In a matter of days, phone numbers were exchanged and some of my friends became friends with some of the girls. This didn’t mean that we stopped making lewd jokes among ourselves. Although I was expected to be a part of all this, considering I was in the “gang”, I refrained for most of the time. There were instances when I laughed at the jokes that were made, laughed when comments about body image were made, laughed about the many things involving sex and pornography and while slut shaming someone. If a girl didn’t reciprocate against a guy’s propositions, she was automatically a slut. During this time, a few stories started circulating about a certain girl in school who had engaged in sexual activities and had to get an abortion. To this day, I don’t know what the actual story was nor have I ever made an attempt to find out. In my opinion, it is a completely personal matter and I never wanted to do investigative journalism in this. What appals me now is the amount of slut shaming everyone did against this girl. Stories were narrated in class as to what happened, who was involved, how it happened. Now when I think of it, I see how dangerous we were as humans and I am glad that my mentality has changed. I don’t know about my classmates’ though. My classmates had fun talking about all this without an iota of shame. Even teachers were aware of the comments that were passed against the girl but nobody said a word. I remember her not seeing for the longest time in school and once she came back, people saw her as the example of committing the most disgusting of all crimes, which is to have sex with someone in high school. She was seen as an example of all things wrong with children who aren’t supervised by their guardians. We didn’t even talk about sex; nobody taught us the very definition of it! It was a school which skipped the chapter of Human Reproduction in its entirety. What more can one expect? There was another girl who was called a slut just because she had dated a few boys in our school. She was in a relationship with a control freak and the abuse inflicted upon her was visible. She was ignored by girls while boys slut-shamed her on a daily basis. I have seen my classmate call her a “randi”, right before my very eyes. Abuse was normalised. The bottom line is the guy never even realized that it was abuse. Boys felt that they were entitled to say things because they were boys.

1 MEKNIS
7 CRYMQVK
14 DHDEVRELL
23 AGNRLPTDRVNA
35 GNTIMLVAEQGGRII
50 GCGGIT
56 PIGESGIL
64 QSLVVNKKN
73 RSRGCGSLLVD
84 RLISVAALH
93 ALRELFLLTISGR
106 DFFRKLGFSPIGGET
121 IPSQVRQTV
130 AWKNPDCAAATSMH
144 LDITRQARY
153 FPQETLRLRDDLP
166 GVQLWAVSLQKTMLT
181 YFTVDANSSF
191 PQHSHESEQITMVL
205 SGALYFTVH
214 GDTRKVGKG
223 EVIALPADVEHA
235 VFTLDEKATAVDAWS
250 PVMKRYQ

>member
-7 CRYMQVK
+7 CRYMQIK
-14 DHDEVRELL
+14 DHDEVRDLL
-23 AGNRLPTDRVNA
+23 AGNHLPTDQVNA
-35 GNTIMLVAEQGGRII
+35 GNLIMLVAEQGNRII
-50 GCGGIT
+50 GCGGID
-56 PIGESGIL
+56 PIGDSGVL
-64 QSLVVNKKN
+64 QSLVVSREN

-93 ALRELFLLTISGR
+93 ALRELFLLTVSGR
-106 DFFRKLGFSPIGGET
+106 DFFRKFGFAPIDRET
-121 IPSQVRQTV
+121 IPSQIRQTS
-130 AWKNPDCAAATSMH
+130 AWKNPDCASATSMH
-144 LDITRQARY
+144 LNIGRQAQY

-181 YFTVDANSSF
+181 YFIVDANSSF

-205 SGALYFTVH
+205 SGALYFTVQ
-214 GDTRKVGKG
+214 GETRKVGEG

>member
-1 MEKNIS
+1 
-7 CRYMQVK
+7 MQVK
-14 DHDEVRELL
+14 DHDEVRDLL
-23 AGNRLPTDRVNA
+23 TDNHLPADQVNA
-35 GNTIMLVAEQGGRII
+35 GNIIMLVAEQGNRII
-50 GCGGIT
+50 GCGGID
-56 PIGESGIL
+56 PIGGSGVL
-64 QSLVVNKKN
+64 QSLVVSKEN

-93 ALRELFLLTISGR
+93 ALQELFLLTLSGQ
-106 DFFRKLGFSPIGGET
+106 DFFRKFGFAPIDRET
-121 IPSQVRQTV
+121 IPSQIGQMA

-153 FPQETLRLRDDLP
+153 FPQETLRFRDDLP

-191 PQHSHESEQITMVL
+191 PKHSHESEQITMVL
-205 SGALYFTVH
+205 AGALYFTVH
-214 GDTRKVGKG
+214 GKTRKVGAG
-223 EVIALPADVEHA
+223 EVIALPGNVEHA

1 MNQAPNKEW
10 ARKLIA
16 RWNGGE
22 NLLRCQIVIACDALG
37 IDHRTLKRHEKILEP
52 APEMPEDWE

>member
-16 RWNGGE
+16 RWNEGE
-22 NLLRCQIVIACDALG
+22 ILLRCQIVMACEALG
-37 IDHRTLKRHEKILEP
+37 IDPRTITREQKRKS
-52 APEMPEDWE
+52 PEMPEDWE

I have been part of all this for many years without realising anything. I have been equally guilty of being silent and not drawing the line between what can be accepted and what cannot. How could I? Nobody ever told me what was right and what was wrong. Parents, teachers, siblings, friends, nobody told us the basics of human compassion. I blame every one of them. Things like mutual respect and gender equality were not part of the curriculum. What we were made to believe was that girls and boys were two separate entities and the more they don’t mingle the better. This was the image that was projected to me by people who were my elders. We never sat with girls, we never shared our lunch, we didn’t talk to them properly for years and we stopped playing with them after 3rd grade. We never understood them and all we learnt by growing up in a small town with limited knowledge about things was that women were objects of desire, like the way popular media and pornography portrayed in front of us.